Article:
Now that lower level could be on unemployment insurance.  And then we're talking about a fixed income as opposed to a steady income.


    Not Really True (5.00 / 2) (#34)
    by ScottW714 on Tue Apr 24, 2012 at 12:18:25 PM EST
    The term fixed income implies that income can't change, it's fixed.  You or I and most working stiffs can move around, get promoted, or even receive a nice raise/bonus just because.  We can even take on another job.  Our income is not fixed, the same every month, for the most part, but not fixed.

    In this context, fixed income means those options aren't available, not just for older folks, but many fixed income people are their because of health reason and don't have the mobility in income we do.  It's why better to do retired are generally not fixed income either, they can liquidate/reshuffle investments, and a whole host of other things to change their incomes.  Whereas real fixed income people can not, there incomes are literally fixed.

    I do not have a fixed income because I am salary.


    much better (none / 0) (#58)
    by sj on Tue Apr 24, 2012 at 12:53:35 PM EST
    answer than mine.

    yes, you do. (none / 0) (#122)
    by cpinva on Wed Apr 25, 2012 at 08:57:43 AM EST
    I do not have a fixed income because I am salary.

    unless it changes from paycheck to paycheck, which i'm betting it doesn't. my original comment was directed at whoever it was that originally used the term "fixed income" to describe those on SS. as though they are a special group. they aren't, in the sense that most of us live on a fixed income, an income that doesn't change from paycheck to paycheck, in the absence of an extraordinary event. in that respect, we are all pretty much in the same boat, and should stop acting as though we aren't.

    none of you have provided a clear, bright-line deliniation, but nice try, please take the home version of the game as a lovely parting gift.


    This is pure sophistry (none / 0) (#126)
    by sj on Wed Apr 25, 2012 at 11:00:36 AM EST
    There are terms that have a meaning beyond the literal interpretation of the words that comprise that term.  "Fixed income" is one of those terms.  "Social Security" is another.

    So you can keep your parting gift.  And store it.


    True enough (none / 0) (#11)
    by Abdul Abulbul Amir on Tue Apr 24, 2012 at 10:20:22 AM EST

    However, the benefit cuts for the well to do are another matter altogether.



    Ha! I love it when some (5.00 / 3) (#61)
    by Militarytracy on Tue Apr 24, 2012 at 12:56:39 PM EST
    schmoe figures out how to chisel out more than their fair share out of the economy, and then doesn't think they need to pay their fair share for the maintenance of the civil society that spawned them.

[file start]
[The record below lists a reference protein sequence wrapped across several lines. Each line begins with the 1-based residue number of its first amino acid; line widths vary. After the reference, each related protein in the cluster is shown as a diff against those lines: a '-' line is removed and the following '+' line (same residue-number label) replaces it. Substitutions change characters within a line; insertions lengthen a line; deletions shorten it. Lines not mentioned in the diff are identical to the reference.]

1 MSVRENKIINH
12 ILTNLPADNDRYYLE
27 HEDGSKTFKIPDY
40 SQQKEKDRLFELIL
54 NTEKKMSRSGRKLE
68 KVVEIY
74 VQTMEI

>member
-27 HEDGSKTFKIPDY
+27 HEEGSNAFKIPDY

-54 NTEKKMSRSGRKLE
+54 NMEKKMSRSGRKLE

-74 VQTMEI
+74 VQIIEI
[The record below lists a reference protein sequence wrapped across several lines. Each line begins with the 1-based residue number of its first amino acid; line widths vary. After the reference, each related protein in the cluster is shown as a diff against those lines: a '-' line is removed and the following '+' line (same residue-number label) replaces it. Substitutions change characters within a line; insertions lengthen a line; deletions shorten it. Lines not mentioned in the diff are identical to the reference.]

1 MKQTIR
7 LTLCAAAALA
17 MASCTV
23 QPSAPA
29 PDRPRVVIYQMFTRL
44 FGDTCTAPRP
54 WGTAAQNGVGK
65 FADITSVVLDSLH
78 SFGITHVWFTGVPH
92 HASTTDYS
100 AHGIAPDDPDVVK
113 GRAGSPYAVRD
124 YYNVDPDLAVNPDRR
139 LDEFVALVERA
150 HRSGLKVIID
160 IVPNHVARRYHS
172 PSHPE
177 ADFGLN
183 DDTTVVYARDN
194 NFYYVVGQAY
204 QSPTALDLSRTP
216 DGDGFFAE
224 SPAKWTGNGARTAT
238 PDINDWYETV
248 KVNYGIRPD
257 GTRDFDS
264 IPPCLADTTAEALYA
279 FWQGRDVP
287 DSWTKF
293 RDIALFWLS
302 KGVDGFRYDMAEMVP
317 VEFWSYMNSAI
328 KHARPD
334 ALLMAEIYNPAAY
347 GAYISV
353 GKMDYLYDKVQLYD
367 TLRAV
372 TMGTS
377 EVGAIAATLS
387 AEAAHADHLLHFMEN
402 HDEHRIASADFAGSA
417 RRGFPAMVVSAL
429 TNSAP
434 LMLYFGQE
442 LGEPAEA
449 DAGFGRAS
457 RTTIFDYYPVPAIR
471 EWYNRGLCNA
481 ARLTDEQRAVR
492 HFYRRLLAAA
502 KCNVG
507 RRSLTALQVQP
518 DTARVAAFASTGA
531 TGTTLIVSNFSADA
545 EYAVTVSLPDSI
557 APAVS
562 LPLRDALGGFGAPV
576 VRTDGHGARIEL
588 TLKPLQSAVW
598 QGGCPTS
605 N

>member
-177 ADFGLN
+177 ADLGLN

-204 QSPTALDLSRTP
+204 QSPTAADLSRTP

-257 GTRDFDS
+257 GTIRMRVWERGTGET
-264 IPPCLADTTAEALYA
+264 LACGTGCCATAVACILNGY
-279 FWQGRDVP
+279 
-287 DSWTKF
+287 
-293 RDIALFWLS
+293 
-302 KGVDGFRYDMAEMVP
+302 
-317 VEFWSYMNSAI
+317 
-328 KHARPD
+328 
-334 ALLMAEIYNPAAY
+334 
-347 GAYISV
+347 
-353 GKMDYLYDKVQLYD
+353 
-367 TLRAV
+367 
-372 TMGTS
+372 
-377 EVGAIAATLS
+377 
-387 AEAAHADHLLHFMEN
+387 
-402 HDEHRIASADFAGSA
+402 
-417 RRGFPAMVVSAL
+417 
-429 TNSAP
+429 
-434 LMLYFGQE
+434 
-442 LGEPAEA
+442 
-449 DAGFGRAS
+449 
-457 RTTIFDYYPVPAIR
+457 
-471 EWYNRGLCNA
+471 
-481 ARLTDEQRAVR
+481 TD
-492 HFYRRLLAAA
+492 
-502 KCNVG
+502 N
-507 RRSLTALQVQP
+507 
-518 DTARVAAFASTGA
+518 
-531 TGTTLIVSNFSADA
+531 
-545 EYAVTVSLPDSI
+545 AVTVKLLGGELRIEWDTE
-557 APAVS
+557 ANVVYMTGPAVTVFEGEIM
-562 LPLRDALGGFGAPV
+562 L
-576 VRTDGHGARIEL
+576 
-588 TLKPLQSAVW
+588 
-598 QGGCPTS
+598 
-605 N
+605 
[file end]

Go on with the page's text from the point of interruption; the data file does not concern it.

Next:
I visited Caracas with my grandmother once, before Chavez.  It was spooky as hell and the big houses were surrounded by walls with huge pieces of glass imbedded along the wall the tops.  Welcome to the jungle losers, hope someone doesn't kidnap you guys as law and order breaks down and gives way to the hungry, the hopeless, and now socially insane.

    I'm so tired of stupid people.


    I was there pre: Chavez as well, (none / 0) (#131)
    by sarcastic unnamed one on Wed Apr 25, 2012 at 03:43:07 PM EST
    are there no longer "big houses surrounded by walls with huge pieces of glass imbedded along the wall the tops?"

    Always seemed odd to me that the slums were way up on the hillsides with the million-dollar views, while all the wealthy folk lived in houses down in the flats...


    Paying the rather small benefits (none / 0) (#23)
    by sj on Tue Apr 24, 2012 at 11:25:06 AM EST
    to the [relatively] few wealthy retirees is frankly a small price to pay to prevent SS from being viewed as a "welfare program".  Please refer to all the comments on this site using the term "welfare state" and you will see the danger.  Plus, they have also paid in.  Do you think that the wealthy are not entitled to auto insurance just because they can afford to pay for repairs out of pocket?  I doubt it.  So why should they lose SS benefits?

    Sorry (none / 0) (#60)
    by Abdul Abulbul Amir on Tue Apr 24, 2012 at 12:56:19 PM EST

    Once you are paying benefits in a way that breaks the link with taxes paid you are at that point already.  Paying twice the SS tax will not get you twice the retirement check.  



    At Some Levels it Will be Close (5.00 / 1) (#82)
    by ScottW714 on Tue Apr 24, 2012 at 01:45:27 PM EST
    Your problem is the huge cliff for people making over 100k.